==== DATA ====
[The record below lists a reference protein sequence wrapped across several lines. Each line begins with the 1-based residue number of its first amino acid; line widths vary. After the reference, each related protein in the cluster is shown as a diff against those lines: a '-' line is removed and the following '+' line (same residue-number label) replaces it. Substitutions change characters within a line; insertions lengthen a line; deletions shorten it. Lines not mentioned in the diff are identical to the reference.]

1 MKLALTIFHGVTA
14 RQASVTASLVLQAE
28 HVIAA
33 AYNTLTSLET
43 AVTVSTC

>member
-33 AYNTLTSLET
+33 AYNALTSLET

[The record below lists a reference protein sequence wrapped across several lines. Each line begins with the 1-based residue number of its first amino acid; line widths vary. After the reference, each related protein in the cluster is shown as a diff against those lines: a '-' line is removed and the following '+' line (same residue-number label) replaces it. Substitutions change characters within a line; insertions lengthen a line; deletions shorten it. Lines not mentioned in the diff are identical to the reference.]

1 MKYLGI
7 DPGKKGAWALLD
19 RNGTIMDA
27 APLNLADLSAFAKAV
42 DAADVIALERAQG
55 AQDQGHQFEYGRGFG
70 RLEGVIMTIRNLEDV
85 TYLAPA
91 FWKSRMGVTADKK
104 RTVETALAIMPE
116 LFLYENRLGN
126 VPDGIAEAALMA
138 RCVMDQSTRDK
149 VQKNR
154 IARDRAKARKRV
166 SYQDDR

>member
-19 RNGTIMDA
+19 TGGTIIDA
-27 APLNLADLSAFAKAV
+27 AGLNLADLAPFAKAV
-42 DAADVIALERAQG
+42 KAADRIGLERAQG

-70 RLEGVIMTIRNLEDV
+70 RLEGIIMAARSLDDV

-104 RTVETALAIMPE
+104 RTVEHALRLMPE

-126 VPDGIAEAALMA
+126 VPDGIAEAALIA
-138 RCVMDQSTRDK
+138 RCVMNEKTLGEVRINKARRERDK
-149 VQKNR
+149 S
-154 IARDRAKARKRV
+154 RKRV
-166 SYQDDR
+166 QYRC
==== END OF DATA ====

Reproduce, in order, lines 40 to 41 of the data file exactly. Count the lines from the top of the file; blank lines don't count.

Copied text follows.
-138 RCVMDQSTRDK
+138 RCVMNEKTLGEVRINKARRERDK